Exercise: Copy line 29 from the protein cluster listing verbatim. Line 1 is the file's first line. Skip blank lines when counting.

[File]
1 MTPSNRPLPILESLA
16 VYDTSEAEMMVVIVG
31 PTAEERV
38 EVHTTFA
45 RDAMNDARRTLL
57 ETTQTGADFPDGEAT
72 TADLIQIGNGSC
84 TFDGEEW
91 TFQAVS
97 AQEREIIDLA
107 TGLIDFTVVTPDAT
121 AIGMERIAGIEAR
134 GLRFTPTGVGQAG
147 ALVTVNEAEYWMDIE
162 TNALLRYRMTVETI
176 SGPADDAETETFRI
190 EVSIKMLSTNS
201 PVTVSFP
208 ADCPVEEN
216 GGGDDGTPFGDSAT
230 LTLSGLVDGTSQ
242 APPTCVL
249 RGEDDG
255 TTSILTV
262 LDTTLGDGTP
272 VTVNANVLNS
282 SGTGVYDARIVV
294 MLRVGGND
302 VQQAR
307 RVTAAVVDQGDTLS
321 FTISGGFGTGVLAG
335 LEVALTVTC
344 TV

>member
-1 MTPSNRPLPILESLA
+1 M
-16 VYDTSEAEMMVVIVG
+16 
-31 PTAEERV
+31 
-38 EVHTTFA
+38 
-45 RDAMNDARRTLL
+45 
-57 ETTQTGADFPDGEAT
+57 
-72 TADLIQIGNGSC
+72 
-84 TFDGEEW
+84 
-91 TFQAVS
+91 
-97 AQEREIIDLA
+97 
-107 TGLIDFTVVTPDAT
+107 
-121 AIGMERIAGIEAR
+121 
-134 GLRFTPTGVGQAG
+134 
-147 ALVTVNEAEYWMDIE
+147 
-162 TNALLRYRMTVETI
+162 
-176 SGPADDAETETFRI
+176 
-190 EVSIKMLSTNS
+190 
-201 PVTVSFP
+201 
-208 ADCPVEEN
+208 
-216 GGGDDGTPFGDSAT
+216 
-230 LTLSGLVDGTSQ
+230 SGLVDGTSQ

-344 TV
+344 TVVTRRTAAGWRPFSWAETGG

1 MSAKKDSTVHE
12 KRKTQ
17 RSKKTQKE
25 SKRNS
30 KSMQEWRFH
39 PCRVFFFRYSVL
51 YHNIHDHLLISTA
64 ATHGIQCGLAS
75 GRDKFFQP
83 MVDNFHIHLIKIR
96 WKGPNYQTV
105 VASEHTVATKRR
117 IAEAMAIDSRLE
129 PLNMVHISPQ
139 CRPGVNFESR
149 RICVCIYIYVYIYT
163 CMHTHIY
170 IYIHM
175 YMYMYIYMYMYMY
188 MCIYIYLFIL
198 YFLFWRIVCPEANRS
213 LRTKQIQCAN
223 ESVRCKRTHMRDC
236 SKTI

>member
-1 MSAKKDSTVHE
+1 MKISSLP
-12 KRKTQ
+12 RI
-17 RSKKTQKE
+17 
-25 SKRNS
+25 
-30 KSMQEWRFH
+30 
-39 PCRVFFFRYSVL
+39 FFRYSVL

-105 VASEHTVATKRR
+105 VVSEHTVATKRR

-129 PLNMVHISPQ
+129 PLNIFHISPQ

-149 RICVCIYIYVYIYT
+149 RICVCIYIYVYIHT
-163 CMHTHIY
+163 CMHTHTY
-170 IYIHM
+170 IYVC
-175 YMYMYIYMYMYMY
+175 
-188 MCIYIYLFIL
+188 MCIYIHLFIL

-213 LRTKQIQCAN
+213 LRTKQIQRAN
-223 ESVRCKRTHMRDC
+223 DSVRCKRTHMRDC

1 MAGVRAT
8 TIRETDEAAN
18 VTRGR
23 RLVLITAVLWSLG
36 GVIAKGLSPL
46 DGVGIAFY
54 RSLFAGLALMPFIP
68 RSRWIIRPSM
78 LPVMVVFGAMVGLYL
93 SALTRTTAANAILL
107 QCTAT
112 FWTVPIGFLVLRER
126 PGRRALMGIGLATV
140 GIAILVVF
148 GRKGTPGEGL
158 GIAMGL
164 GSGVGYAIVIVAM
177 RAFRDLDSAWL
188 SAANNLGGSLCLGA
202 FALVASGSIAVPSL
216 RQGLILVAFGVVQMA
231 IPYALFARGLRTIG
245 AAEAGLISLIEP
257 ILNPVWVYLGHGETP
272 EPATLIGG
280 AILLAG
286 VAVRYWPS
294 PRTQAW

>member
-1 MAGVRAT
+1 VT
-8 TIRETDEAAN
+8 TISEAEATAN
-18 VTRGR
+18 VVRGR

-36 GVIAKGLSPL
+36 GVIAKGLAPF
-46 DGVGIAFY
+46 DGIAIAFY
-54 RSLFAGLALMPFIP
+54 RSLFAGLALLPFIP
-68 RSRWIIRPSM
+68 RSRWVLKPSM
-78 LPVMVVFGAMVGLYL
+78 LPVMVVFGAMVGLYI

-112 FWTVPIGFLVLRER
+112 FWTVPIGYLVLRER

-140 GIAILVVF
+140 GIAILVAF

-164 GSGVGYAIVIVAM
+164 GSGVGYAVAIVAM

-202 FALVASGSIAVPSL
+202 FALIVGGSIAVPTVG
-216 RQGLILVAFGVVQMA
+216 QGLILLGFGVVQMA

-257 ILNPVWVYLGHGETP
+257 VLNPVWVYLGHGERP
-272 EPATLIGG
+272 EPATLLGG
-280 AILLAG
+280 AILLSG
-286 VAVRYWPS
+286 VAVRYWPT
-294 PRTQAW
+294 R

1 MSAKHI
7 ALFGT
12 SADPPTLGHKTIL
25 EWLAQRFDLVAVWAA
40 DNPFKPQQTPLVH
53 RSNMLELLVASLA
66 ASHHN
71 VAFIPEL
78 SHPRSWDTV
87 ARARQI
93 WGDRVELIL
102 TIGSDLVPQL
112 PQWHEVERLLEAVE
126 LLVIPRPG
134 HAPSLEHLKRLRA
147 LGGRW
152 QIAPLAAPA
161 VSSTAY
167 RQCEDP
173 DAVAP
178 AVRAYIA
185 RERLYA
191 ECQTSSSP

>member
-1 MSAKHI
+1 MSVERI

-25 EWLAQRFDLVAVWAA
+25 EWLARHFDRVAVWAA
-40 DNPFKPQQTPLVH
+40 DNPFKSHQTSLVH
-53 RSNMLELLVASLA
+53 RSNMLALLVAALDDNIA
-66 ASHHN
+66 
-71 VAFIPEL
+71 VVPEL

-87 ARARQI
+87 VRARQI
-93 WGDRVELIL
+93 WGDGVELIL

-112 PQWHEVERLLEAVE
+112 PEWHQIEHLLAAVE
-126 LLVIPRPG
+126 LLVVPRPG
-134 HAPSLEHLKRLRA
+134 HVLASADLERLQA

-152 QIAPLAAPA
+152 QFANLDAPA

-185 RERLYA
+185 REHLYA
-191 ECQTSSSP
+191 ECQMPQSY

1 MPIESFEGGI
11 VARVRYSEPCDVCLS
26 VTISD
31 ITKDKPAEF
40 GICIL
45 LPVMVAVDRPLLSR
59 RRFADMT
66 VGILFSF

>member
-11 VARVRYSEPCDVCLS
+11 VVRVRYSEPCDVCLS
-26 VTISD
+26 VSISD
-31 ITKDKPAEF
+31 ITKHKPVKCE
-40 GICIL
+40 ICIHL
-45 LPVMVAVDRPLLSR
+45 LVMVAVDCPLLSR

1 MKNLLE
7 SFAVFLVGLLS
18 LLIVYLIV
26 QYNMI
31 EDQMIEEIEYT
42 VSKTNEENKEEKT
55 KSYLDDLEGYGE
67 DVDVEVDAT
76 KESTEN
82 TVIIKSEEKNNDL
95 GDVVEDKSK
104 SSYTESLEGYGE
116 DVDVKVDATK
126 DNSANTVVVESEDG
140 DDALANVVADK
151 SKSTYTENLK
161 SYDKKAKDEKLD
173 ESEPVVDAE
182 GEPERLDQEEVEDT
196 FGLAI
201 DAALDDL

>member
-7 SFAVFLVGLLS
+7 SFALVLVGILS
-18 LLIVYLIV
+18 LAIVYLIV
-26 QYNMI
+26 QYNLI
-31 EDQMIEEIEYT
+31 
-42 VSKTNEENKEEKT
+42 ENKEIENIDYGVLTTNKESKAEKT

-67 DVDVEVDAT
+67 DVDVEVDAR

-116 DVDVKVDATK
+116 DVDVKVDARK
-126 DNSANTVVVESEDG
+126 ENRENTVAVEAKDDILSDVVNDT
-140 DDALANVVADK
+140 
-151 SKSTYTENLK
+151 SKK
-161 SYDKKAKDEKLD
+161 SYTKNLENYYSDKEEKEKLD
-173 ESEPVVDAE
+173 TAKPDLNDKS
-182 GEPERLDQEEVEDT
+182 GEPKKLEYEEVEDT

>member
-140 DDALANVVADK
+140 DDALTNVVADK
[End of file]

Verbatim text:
302 VQQAR